I had a fascinating discussion with a Muslim at about thi time of year a few years ago, in which we compared the traditions about Jesus passed on through the Christian and Islamic faiths. She told me of the story of an angel appearing to Mary to tell her she was to have a special child, even though she was a virgin. But in Islamic tradition the story goes on to describe how Mary is rejected by her village & forced to give birth alone. Mary is only believed about the circumstances of her motherhood, and received back into the village, when Jesus, still a babe in arms, miraculously speaks and tells the people she is telling the truth and he is a prophet.

There are, of course, elements which are common to this account and what we are told in the Christian gospels. But for Muslims, Jesus is a prophet and not the Son of God – as soon as he can start to prophesy he can bring truth and understanding to people, he can do God’s work on earth.

The difference for us as Christians is that who Jesus is carries more importance than what he says or does. We tell the good news of God with us in Jesus Christ – of the divine become human and entering this world as a helpless baby.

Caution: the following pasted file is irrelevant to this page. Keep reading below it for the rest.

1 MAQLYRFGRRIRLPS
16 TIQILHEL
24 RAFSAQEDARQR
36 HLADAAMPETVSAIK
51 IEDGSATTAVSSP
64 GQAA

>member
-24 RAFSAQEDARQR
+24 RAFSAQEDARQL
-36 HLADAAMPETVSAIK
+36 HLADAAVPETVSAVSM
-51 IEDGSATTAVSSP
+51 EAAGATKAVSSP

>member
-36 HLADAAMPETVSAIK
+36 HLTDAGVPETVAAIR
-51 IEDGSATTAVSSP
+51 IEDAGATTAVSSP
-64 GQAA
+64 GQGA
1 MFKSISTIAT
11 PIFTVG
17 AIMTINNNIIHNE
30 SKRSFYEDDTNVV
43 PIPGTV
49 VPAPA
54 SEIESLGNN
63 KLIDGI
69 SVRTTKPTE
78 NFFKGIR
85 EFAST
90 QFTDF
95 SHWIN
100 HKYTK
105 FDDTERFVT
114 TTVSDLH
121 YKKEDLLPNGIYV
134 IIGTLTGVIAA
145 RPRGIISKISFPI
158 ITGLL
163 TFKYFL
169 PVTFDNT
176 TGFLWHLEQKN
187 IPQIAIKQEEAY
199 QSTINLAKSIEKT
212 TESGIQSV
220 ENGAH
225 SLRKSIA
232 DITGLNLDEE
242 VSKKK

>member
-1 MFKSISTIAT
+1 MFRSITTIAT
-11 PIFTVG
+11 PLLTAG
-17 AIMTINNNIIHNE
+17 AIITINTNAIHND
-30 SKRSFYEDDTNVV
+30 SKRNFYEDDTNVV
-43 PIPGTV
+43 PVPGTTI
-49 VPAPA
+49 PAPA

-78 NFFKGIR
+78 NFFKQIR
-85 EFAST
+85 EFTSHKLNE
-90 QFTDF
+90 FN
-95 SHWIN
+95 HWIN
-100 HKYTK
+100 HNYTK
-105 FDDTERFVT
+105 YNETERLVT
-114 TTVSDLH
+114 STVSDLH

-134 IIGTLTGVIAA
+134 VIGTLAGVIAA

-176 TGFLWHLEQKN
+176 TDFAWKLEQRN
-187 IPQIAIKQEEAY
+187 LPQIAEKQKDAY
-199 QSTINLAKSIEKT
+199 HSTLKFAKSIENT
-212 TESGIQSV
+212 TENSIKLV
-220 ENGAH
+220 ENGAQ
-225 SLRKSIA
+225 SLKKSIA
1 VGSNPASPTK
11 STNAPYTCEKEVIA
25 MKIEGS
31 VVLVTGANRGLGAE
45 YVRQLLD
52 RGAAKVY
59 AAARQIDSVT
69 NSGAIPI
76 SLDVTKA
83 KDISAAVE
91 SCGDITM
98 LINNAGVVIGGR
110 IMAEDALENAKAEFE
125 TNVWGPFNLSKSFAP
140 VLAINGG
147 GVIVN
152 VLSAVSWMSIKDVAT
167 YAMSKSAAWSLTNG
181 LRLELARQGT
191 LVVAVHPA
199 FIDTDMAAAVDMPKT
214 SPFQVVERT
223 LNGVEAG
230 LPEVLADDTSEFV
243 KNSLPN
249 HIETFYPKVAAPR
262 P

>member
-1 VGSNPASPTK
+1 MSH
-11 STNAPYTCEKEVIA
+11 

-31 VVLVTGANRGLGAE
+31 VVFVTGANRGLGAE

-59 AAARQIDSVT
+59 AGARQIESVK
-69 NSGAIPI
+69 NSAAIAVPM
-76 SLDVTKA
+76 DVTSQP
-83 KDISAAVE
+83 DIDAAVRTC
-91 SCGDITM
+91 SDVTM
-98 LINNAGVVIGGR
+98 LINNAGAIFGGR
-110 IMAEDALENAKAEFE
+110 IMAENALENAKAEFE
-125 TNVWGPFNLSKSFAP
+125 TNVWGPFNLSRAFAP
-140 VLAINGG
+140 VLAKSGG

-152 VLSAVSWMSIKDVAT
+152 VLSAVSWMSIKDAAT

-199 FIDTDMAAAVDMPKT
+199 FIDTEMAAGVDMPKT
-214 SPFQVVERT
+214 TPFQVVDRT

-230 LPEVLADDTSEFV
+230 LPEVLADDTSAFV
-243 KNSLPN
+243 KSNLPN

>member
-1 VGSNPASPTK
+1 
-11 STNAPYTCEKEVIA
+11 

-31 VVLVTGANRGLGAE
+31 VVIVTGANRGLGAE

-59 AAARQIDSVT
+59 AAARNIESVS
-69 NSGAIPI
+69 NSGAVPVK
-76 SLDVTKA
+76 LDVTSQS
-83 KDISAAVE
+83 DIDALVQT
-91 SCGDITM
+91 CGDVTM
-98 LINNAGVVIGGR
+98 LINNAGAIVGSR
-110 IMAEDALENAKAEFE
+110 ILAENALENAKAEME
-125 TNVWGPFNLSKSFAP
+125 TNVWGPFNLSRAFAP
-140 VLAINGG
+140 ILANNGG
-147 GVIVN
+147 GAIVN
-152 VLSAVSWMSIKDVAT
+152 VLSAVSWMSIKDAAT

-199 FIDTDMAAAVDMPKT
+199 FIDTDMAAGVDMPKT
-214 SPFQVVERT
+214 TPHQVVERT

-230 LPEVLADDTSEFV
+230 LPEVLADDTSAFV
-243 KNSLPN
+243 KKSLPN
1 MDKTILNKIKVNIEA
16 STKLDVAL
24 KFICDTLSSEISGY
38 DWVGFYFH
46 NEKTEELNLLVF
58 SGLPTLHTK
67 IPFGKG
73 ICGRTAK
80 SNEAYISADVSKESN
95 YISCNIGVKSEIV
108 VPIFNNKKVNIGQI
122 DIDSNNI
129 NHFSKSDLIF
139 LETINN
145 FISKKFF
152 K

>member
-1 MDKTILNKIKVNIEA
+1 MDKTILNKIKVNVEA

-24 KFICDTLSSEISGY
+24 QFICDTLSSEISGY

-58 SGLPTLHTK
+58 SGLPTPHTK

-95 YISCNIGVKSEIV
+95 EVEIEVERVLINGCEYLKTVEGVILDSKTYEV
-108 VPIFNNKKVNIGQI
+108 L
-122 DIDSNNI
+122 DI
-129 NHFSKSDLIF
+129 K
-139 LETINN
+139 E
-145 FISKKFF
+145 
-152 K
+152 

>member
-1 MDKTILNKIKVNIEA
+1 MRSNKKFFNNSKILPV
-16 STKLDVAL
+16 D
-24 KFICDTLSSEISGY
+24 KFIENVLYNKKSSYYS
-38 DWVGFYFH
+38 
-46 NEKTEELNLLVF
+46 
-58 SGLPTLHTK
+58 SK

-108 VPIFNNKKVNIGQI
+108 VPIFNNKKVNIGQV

I have spoken to Muslim clerics in the past who have patiently explained to me that God cannot do this, that God cannot lower himself to enter his creation. All I can say is to quote what the angel says when Mary protests that she cannot become pregnant “with God, all things are possible”.
We cannot know how, but we are told that God enters our world in Jesus Christ: a helpless, crumpled, human baby.

God’s gift to us is himself. Leaving aside some of his power and majesty – ‘emptying himself’ & ‘making himself nothing’ as Paul says in the letter to the Philippians – God takes on human life in all its messiness and danger and is born – Jesus Christ.